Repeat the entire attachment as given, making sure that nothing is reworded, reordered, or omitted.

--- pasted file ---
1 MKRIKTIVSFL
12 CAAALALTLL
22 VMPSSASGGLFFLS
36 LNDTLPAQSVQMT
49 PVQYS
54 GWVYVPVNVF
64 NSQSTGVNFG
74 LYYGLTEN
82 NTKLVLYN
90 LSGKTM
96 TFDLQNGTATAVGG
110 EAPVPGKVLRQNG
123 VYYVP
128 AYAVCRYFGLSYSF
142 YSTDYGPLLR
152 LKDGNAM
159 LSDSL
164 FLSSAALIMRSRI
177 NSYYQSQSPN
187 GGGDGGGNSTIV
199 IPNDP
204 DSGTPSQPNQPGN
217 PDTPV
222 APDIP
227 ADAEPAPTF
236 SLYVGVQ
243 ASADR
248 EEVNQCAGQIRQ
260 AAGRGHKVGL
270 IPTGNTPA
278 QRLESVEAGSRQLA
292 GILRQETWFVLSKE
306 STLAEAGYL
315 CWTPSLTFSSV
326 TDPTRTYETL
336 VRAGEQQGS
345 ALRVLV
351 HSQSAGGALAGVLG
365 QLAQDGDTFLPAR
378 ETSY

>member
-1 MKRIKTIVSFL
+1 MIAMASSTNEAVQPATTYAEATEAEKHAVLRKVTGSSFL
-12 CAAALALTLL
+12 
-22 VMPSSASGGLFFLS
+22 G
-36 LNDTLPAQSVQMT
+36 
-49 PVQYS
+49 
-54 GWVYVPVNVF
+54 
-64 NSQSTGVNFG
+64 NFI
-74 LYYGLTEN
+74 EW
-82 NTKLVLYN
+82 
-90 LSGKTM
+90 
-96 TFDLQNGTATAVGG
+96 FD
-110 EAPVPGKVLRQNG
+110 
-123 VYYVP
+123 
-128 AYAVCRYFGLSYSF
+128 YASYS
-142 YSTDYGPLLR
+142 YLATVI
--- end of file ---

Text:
1 MKRIKTIVSFL
12 CAAALALTLL
22 VMPSSASGGLFFLS
36 LNDTLPAQSVQMT
49 PVQYS
54 GWVYVPVNVF
64 NSQSTGVNFG
74 LYYGLTEN
82 NTKLVLYN
90 LSGKTM
96 TFDLQNGTATAVGG
110 EAPVPGKVLRQNG
123 VYYVP
128 AYAVCRYFGLSYSF
142 YSTDYGPLLR
152 LKDGNAM
159 LSDSL
164 FLSSAALIMRSRI
177 NSYYQSQSPN
187 GGGDGGGNSTIV
199 IPNDP
204 DSGTPSQPNQPGN
217 PDTPV
222 APDIP
227 ADAEPAPTF
236 SLYVGVQ
243 ASADR
248 EEVNQCAGQIRQ
260 AAGRGHKVGL
270 IPTGNTPA
278 QRLESVEAGSRQLA
292 GILRQETWFVLSKE
306 STLAEAGYL
315 CWTPSLTFSSV
326 TDPTRTYETL
336 VRAGEQQGS
345 ALRVLV
351 HSQSAGGALAGVLG
365 QLAQDGDTFLPAR
378 ETSY

>member
-1 MKRIKTIVSFL
+1 MIAMASSTNEAVQPATTYAEATEAEKHAVLRKVTGSSFL
-12 CAAALALTLL
+12 
-22 VMPSSASGGLFFLS
+22 G
-36 LNDTLPAQSVQMT
+36 
-49 PVQYS
+49 
-54 GWVYVPVNVF
+54 
-64 NSQSTGVNFG
+64 NFI
-74 LYYGLTEN
+74 EW
-82 NTKLVLYN
+82 
-90 LSGKTM
+90 
-96 TFDLQNGTATAVGG
+96 FD
-110 EAPVPGKVLRQNG
+110 
-123 VYYVP
+123 
-128 AYAVCRYFGLSYSF
+128 YASYS
-142 YSTDYGPLLR
+142 YLATVI